There are very few cobzã or cobzã players today. They usually belong to large national folk groups who have taken over the instrument to "preserve" it for posterity. These groups are "customers" of a few stringed-instrument makers in northern Moldavia who still produce the instrument.

The cobzã is made from a fairly large pear-shaped soundbox that extends into a fairly short, wide, thick neck. The neck bends inwards almost at right angles. The cobzã’s eight strings are grouped in twos and tuned in a major tuning (usually D, F#, A). The player plucks the strings with a goose-feather plectrum or small comb using supple up-and-down movements of the right wrist.

Today, the cobzã is used as an harmonic accompanying instrument. Only a few good musicians (like Marin Cotoanþã from Wallachia, recorded here) can include two or three simple dance melodies in their repertoire. Two kinds of accompaniment have evolved for the cobzã , one in non-arpeggiated tuning and the other in figured tuning based on one of several melody-rhythm forms (tiituri).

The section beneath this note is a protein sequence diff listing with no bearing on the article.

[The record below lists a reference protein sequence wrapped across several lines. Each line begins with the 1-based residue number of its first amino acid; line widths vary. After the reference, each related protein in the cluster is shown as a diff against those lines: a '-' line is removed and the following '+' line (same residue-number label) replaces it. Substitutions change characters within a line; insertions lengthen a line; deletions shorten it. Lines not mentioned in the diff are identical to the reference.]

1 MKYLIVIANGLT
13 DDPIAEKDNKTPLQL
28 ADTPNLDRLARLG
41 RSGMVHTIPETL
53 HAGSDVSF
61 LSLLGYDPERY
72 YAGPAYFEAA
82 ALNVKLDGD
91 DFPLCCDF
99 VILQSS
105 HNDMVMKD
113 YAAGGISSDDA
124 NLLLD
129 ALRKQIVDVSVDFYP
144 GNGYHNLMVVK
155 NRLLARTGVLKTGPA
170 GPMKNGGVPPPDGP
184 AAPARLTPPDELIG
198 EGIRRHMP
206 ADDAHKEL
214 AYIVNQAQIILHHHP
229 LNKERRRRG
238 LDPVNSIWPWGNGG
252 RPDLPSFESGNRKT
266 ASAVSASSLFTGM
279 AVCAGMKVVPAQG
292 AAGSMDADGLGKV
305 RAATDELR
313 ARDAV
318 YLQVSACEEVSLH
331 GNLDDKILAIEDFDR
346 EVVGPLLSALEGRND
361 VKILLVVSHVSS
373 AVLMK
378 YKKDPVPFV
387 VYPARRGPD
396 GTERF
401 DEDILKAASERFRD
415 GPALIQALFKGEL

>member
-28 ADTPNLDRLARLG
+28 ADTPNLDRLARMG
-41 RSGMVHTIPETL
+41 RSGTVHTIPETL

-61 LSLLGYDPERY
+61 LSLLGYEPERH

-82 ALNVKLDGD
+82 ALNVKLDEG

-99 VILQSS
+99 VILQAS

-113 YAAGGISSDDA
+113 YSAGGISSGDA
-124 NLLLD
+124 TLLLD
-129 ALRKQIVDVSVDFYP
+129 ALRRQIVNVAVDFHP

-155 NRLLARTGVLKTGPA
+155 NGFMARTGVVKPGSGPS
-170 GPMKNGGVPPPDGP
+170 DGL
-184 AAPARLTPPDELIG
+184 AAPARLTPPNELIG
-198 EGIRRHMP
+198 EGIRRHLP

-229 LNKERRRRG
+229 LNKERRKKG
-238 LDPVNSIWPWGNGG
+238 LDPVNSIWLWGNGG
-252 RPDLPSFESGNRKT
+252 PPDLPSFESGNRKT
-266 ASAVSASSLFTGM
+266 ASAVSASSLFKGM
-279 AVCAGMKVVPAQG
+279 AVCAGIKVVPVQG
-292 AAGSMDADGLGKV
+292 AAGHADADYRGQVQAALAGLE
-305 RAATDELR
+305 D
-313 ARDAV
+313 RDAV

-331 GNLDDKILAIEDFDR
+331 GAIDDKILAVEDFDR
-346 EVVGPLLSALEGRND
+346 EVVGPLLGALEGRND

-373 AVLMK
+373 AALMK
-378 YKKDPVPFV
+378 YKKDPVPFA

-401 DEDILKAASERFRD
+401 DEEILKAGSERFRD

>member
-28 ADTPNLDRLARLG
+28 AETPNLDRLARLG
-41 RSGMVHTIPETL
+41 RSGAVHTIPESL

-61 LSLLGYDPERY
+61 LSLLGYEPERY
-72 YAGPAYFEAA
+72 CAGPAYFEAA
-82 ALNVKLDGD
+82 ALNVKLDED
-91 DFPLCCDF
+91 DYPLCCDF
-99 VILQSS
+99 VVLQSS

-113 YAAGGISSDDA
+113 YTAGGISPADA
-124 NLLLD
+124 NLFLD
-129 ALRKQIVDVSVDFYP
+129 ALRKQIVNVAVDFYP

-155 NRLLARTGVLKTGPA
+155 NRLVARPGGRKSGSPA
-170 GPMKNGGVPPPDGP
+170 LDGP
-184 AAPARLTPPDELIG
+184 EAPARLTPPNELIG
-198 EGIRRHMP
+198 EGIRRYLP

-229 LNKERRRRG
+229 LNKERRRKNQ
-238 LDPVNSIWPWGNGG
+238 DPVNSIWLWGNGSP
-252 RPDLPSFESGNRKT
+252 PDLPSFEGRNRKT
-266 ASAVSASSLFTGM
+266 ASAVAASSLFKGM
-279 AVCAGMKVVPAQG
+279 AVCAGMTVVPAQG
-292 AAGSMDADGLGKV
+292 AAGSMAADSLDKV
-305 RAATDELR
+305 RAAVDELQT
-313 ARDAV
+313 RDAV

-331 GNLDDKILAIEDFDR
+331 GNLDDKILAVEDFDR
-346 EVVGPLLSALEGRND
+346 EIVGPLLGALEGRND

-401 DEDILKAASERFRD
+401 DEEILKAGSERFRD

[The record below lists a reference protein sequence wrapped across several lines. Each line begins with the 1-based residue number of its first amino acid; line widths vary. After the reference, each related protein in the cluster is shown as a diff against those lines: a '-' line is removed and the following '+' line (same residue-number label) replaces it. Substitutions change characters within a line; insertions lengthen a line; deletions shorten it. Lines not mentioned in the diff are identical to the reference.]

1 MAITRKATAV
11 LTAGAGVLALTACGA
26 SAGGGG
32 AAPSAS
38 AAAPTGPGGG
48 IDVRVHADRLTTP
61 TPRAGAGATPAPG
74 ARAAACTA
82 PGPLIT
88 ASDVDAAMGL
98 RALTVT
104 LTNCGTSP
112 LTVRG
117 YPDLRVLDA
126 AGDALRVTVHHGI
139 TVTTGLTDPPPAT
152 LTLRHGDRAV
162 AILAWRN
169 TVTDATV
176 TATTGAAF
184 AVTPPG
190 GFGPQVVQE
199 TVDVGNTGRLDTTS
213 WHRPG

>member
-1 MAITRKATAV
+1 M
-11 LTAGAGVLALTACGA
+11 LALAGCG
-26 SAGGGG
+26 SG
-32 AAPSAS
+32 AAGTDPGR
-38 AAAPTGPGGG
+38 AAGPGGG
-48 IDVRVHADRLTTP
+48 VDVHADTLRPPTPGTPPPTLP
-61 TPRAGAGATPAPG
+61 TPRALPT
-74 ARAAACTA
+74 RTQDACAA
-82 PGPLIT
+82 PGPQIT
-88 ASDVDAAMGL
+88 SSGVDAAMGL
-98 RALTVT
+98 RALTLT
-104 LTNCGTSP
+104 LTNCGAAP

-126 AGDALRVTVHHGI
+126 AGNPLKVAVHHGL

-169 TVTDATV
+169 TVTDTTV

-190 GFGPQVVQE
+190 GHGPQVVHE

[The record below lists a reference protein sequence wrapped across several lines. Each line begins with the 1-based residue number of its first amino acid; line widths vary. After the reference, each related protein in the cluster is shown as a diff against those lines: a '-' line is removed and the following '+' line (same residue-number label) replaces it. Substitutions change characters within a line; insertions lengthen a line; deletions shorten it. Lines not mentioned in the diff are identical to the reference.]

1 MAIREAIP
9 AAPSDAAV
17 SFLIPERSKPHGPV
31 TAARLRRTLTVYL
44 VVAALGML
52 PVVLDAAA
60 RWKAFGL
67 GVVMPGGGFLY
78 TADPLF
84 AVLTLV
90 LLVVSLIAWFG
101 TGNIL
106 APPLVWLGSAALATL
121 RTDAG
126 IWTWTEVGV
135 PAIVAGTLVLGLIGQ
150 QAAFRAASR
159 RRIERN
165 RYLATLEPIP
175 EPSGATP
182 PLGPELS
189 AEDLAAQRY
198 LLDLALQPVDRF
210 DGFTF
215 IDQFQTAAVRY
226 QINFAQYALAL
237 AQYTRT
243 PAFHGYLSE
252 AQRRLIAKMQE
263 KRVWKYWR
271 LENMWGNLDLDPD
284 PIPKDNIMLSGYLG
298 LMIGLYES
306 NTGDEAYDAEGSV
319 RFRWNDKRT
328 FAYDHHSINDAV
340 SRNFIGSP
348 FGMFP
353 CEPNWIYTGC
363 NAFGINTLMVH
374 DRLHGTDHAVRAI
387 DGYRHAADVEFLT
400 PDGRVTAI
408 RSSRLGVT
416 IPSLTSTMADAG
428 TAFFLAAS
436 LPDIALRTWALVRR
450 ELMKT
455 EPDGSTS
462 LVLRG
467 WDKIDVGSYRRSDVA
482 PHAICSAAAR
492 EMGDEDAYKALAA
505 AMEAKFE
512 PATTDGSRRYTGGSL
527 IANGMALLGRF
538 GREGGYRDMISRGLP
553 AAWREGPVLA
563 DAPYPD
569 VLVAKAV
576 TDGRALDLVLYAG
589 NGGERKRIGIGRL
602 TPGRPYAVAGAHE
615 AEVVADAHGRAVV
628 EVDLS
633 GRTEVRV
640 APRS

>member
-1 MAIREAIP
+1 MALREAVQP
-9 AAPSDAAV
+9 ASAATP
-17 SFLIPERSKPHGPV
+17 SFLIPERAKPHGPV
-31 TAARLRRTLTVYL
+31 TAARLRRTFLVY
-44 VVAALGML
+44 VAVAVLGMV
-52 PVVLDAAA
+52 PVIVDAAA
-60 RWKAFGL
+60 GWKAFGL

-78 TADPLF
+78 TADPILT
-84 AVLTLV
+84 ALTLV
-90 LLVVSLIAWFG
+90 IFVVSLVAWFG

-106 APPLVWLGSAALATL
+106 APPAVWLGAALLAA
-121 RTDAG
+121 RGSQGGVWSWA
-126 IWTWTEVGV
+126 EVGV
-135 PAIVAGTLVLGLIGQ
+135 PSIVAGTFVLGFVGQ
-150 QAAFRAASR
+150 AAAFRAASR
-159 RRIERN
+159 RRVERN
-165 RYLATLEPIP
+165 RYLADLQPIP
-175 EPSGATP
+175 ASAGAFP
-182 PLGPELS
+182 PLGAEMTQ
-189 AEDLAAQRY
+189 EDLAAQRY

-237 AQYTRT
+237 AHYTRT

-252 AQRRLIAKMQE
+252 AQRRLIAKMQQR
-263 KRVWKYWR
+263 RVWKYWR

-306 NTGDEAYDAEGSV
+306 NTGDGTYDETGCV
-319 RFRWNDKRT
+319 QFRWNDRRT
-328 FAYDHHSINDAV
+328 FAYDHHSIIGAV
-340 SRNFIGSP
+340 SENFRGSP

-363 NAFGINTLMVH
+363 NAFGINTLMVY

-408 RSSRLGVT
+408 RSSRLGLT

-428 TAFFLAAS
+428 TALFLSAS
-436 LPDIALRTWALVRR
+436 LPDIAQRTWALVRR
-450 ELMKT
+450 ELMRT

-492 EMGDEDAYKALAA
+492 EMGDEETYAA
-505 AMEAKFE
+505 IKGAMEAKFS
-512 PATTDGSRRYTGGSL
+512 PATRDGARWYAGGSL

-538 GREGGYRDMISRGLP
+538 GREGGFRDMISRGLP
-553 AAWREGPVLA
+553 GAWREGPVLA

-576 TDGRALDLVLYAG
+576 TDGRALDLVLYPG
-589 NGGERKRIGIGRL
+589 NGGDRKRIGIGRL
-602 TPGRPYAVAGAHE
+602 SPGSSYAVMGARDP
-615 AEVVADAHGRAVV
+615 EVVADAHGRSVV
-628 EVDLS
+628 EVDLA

© 1999, CHIN. All Rights Reserved.

Cobzã: Audio

Cobzã: Audio

Canadian Heritage Information Network
Canadian Heritage Information Network, Centre des recherches et études andalouses, Centre des musiques arabes et méditerranéennes Ennejma Ezzahra, Musée de la musique, Laboratoire de recherche des musiques du monde, Musée acadien de l'Université de Moncton, Canadian Museum of Civilization, Musée d'art et d'archéologie de l'Université d'Antananarivo, Musée ethnographique Alexandre Sènou Adande, Musée national du Mali, St. Boniface Museum, Lycée de langues étrangères Alexandre Dumas, Museum of the Romanian Peasant

© 1999, CHIN. All Rights Reserved.


Learning Objectives

The learner will:

  • Understand that music is an expression in all cultures
  • Understand that the relationship between personal feelings and music transcends borders and cultures
  • Develop respect for music from a variety of cultural contexts
  • Examine traditional music practices in selected Francophone countries
  • Demonstrate geographical awareness by identifying Francophone countries
  • Be aware of the musical contributions of various cultural groups in their own community
  • Understand that all world music can be organized within a standard classification system